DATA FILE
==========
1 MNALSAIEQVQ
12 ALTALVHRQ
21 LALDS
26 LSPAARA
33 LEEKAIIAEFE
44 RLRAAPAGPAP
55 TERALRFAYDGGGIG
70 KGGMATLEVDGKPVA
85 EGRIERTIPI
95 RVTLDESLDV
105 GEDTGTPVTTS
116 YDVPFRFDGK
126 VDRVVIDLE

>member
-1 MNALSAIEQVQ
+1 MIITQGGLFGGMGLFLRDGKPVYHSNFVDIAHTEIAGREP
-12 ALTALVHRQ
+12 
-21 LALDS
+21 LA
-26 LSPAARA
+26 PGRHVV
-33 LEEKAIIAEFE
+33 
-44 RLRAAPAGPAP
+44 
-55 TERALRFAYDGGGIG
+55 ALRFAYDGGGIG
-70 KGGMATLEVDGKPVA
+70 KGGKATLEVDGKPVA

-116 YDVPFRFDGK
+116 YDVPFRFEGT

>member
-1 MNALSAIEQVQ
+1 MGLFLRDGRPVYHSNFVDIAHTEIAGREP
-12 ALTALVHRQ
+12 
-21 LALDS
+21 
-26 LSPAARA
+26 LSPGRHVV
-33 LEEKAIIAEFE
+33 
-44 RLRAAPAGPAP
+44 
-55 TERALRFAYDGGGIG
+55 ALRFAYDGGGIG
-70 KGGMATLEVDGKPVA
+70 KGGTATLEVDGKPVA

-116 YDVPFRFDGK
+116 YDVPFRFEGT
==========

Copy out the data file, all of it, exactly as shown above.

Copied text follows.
1 MNALSAIEQVQ
12 ALTALVHRQ
21 LALDS
26 LSPAARA
33 LEEKAIIAEFE
44 RLRAAPAGPAP
55 TERALRFAYDGGGIG
70 KGGMATLEVDGKPVA
85 EGRIERTIPI
95 RVTLDESLDV
105 GEDTGTPVTTS
116 YDVPFRFDGK
126 VDRVVIDLE

>member
-1 MNALSAIEQVQ
+1 MIITQGGLFGGMGLFLRDGKPVYHSNFVDIAHTEIAGREP
-12 ALTALVHRQ
+12 
-21 LALDS
+21 LA
-26 LSPAARA
+26 PGRHVV
-33 LEEKAIIAEFE
+33 
-44 RLRAAPAGPAP
+44 
-55 TERALRFAYDGGGIG
+55 ALRFAYDGGGIG
-70 KGGMATLEVDGKPVA
+70 KGGKATLEVDGKPVA

-116 YDVPFRFDGK
+116 YDVPFRFEGT

>member
-1 MNALSAIEQVQ
+1 MGLFLRDGRPVYHSNFVDIAHTEIAGREP
-12 ALTALVHRQ
+12 
-21 LALDS
+21 
-26 LSPAARA
+26 LSPGRHVV
-33 LEEKAIIAEFE
+33 
-44 RLRAAPAGPAP
+44 
-55 TERALRFAYDGGGIG
+55 ALRFAYDGGGIG
-70 KGGMATLEVDGKPVA
+70 KGGTATLEVDGKPVA

-116 YDVPFRFDGK
+116 YDVPFRFEGT